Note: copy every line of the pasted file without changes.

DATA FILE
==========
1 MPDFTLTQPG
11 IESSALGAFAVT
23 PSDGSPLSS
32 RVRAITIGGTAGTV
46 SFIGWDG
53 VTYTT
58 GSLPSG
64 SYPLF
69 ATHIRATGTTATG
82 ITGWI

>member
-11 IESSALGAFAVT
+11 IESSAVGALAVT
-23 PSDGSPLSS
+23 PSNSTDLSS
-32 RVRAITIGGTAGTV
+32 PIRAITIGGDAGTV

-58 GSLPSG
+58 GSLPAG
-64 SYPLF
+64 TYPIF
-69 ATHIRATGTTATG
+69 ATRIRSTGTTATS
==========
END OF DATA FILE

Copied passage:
1 MPDFTLTQPG
11 IESSALGAFAVT
23 PSDGSPLSS
32 RVRAITIGGTAGTV
46 SFIGWDG
53 VTYTT
58 GSLPSG
64 SYPLF
69 ATHIRATGTTATG
82 ITGWI

>member
-11 IESSALGAFAVT
+11 IESSAVGALAVT
-23 PSDGSPLSS
+23 PSNSTDLSS
-32 RVRAITIGGTAGTV
+32 PIRAITIGGDAGTV

-58 GSLPSG
+58 GSLPAG
-64 SYPLF
+64 TYPIF
-69 ATHIRATGTTATG
+69 ATRIRSTGTTATS